town of unimpeachable antiquity, Sehwan, some eighty miles north-west of
Hyderabad, lay on the opposite bank of the Indus. Most historians have accepted
the link between Sehwan and the Greek settlement of Siwistan. It was significant
enough during the 8th century to be conquered by Muhammad bin Qasim in 711
A.D., and two centuries later by Mahmud of Ghazni. An abortive attempt was
made by the Mughal emperor Humayun to capture it on his way to Umarkot but
it finally fell to his son Akbar. Apart from the remnants of the ruins scattered
about its environs, the most famous monument in Sehwan remains the shrine
of Hazrat Lal Shahbaz Qalandar.
AT SEHWAN, c. 1838
|Ruins at Sehwan 1838|
TO SEHWAN, 1844
Lithograph by Charles Haghe based upon a sketch
by William Edwards,1844. Published in Sketches in
Scinde (London, 1846), Plate 7.
described the entrance and situation of Sehwan in the following words: 'The
approach to Sehwan is through a grove of beautiful tamarind and palm trees.
The city is built' on a rising ground on the banks of the river Arul, and
is distant about two or three miles from the mighty and classic Indus. In
the environs are many fine mosques and tombs, and within the city is a remarkably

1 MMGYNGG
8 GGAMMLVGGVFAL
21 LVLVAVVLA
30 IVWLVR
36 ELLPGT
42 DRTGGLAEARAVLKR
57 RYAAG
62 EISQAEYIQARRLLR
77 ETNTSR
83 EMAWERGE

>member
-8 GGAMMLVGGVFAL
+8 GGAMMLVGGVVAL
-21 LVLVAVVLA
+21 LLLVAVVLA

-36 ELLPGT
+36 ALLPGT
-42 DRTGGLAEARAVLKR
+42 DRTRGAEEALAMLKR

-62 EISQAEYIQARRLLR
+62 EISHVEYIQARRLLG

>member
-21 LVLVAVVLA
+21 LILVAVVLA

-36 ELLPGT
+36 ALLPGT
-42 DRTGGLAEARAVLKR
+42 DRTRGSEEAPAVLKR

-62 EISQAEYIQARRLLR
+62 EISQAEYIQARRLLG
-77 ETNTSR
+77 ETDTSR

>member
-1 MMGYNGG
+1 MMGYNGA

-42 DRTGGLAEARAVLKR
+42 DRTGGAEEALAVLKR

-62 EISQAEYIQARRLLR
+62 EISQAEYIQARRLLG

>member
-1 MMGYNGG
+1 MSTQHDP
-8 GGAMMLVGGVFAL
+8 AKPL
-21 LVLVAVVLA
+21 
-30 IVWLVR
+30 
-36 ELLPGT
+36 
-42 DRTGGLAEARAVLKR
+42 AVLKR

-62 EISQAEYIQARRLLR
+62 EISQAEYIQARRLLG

splendid musjid, built in honour of the celebrated Muslim saint, Lal Shah
Baz. An object of great interest is the old castle of Sehwan, which, although
now in ruins, is yet sufficiently perfect to attest its former strength.'
About its most famous patron Edwards wrote:
'Lal Shah Baz was a saint of Khorassan, said to have been buriecFhere about 600 years since. His sanctity and miracles are in such repute that pilgrims flock from Afghanistan and India, and even the Princes of the country did him homage.'
Hazrat Lal Shahbaz Qalandar, a Persian by origin, died in 1272. His real name was Shaikh Usman Marwandi. An initial tomb for the saint built by Malik Iktiyaruddin in about 1356 was expanded by two rulers of the Tarkhan dynasty, Mirza Jani and his son Mirza Ghazi, and later in 1639 improved and embellished by Nawab Dindar Khan. The gateway and the balustrade of hammered silver around the tomb had been reputedly provided by Mir Karam Au Talpur. The Urs of Hazrat Lal Shahbaz Qal~ndar is normally held on the 18th of Shaban each year.
|Entrance to Sehwan, 1844|